The European Commission is committed to closing the gender pay gap and published an overall strategy for gender equality in September 2010. This year’s Equal Pay Day, which aims to raise awareness of the pay gap, comes ahead of International Women's Day on 8 March.

"97 million women in Europe have been working since 1 January, but are only really starting to get paid this week," said Vice-President Reding, the EU’s Justice Commissioner. "The European Equal Pay Day reminds us of how much work needs to be done to close the gender pay gap. Together with Member States and social partners, we will seek to significantly reduce the gender pay gap in the EU, so that one day we will no longer need an Equal Pay Day to mark differences in earnings between men and women."

Equal pay for equal work is one of the EU's founding principles. It was already part of the Treaty of  Rome in 1957. However, progress in reducing the gender pay gap has been slow: The rate ranges from 5 percent in Italy to percent in Estonia, according to the latest figures for 2008. This reflects complex and ongoing inequalities in the labour market.

To tackle the gender pay gap, the Commission will:

  • Support equal pay initiatives at the workplace such as equality labels, “charters,” and awards, such as those identified in a recent EU study of non-legislative initiatives for companies to promote gender equality at the workplace;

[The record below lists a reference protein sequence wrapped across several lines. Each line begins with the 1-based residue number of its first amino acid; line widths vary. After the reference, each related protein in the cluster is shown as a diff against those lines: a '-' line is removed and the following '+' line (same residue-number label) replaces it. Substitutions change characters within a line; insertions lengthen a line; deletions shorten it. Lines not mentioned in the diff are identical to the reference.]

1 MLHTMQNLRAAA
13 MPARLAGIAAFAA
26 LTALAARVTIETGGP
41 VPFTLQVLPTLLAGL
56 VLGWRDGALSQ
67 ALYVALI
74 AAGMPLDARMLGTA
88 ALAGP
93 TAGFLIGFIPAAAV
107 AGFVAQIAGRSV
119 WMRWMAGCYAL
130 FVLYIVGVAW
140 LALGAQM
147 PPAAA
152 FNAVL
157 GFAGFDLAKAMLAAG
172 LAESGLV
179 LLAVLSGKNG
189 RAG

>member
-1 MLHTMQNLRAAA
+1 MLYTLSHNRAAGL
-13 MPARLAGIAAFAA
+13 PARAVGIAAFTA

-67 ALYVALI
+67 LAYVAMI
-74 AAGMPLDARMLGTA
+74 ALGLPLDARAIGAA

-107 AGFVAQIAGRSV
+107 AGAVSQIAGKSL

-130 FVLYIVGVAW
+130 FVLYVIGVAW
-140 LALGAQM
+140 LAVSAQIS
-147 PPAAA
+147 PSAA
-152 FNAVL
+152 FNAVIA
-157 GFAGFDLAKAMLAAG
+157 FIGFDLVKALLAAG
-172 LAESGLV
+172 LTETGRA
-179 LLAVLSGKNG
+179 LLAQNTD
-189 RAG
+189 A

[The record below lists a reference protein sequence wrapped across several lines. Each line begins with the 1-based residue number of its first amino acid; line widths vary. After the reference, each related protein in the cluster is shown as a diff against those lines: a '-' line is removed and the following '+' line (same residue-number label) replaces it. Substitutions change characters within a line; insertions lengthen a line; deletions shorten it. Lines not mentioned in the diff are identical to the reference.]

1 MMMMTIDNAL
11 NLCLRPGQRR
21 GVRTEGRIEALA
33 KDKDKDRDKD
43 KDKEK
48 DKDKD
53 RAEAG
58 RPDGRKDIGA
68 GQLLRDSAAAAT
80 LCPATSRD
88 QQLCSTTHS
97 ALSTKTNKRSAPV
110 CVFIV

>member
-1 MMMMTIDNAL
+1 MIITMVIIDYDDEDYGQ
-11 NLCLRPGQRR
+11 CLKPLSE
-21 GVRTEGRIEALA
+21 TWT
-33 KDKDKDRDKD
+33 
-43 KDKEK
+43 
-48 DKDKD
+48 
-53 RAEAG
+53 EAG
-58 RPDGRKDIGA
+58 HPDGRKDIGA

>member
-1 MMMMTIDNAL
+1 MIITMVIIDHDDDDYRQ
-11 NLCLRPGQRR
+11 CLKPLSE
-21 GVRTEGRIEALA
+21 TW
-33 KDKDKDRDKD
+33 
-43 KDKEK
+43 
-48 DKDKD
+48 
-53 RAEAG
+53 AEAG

• Support the development of tools for employers to correct unjustified gender pay gaps; such as the Logib tool, which is used in Germany and Luxembourg and allows companies to identify gender pay gaps within their organisations;
  • Explore ways to improve pay transparency as well as the impact on equal pay of atypical working arrangements such as part-time work and fixed-term contracts;
  • Seek to encourage women and men to enter non-traditional professions; make it easier for both women and men to balance work-life duties;


Thanks to EU and national legislation on equal pay, cases of direct discrimination – differences in pay between men and women doing exactly the same job – have fallen. But the pay gap goes far beyond this: it reflects ongoing discrimination and inequality in the overall job market. The effect of the gender pay gap on lifetime earnings means that women will also have lower pensions. As a result, elderly women are more likely to face poverty: 22 percent of women aged 65 and over are at risk of poverty compared to 16 percent of men.

Awareness-raising activities are essential to inform employers, employees and stakeholders why there is still a gender pay gap and how we can reduce it. The Commission is therefore continuing an EU-wide information campaign with actions across the 27 EU Member States. An online gender pay gap calculator allows employees and employers to visualize the gender pay gap. 

A Eurobarometer survey on gender equality released last year showed that 62 percent of Europeans believe gender inequality still exists in many areas of society. 82 percent of respondents said the gender pay gap should be addressed urgently and 61 percent think that decisions at EU level have an important role to play in the promoting gender equality. 

On 1 March, Vice-President Reding met with CEOs and chairs of boards from some of Europe's top firms to discuss how to increase the number of women in company boardrooms.